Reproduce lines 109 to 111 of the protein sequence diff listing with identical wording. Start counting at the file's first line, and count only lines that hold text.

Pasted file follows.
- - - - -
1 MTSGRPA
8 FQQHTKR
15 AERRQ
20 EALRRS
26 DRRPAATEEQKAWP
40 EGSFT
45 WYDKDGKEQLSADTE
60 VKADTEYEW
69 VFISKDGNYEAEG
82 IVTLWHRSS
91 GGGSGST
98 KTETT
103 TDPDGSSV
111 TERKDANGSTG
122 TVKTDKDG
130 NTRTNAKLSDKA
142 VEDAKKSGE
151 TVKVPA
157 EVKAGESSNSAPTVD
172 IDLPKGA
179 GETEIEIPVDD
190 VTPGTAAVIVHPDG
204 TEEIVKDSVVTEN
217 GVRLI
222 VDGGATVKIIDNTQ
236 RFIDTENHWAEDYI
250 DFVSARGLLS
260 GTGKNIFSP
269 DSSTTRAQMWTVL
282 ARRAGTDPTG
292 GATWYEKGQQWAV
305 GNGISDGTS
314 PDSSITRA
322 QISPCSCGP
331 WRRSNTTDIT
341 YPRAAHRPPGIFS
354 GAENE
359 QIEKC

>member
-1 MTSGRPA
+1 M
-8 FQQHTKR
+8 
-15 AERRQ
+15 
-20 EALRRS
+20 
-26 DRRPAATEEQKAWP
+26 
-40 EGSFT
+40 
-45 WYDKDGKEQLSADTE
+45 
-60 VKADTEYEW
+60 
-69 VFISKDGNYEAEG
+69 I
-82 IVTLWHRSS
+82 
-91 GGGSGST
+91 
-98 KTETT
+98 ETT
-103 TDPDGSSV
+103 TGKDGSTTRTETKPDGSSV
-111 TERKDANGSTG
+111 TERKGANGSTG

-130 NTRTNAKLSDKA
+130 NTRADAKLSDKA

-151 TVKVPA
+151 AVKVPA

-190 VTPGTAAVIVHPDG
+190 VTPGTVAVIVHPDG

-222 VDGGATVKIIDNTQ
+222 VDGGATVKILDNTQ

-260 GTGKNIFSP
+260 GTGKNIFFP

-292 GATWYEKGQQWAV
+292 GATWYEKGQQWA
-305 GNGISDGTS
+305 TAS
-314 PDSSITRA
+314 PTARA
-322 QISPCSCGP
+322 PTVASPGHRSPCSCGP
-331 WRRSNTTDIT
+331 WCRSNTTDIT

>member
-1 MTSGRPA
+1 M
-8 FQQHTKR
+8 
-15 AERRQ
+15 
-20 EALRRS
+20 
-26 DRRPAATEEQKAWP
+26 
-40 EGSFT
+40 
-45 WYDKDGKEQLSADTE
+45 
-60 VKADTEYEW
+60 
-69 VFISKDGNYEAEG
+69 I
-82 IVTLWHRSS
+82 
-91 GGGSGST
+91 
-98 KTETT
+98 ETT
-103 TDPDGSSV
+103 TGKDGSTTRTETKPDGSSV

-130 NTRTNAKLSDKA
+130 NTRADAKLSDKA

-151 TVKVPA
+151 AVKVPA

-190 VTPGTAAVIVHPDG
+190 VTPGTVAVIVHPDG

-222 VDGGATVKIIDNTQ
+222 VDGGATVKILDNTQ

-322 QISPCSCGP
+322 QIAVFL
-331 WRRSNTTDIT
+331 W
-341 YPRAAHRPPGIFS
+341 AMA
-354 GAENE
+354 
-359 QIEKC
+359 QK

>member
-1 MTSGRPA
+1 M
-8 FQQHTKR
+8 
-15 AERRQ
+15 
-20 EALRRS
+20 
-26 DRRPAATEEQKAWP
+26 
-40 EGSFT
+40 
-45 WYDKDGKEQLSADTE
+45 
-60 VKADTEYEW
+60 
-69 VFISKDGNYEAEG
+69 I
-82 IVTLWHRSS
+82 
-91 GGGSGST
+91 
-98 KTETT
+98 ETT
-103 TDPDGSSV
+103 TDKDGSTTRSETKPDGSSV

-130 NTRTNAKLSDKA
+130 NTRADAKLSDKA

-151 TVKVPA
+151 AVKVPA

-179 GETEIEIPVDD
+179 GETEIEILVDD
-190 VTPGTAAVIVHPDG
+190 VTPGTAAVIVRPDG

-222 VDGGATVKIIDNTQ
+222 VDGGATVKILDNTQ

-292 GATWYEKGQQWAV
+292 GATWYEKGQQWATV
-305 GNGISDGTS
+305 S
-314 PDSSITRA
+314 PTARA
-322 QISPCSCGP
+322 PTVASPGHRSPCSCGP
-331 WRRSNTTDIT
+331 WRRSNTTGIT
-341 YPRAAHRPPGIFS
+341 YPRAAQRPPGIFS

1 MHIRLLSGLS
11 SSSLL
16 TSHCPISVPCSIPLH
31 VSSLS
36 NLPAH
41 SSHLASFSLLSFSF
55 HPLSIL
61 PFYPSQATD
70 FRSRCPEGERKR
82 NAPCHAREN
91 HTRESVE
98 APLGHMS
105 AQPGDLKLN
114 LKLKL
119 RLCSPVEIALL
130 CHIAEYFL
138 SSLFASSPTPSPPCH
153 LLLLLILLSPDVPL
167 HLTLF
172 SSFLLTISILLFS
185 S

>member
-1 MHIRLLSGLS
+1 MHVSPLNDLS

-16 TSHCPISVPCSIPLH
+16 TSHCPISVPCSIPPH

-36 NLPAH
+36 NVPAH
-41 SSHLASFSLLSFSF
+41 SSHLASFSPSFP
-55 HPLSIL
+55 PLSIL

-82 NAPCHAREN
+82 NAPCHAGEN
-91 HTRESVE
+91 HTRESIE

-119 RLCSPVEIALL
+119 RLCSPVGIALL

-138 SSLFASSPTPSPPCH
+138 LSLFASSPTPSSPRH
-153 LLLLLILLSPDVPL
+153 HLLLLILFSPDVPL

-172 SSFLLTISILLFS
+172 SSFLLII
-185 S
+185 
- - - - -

-91 GGGSGST
+91 
-98 KTETT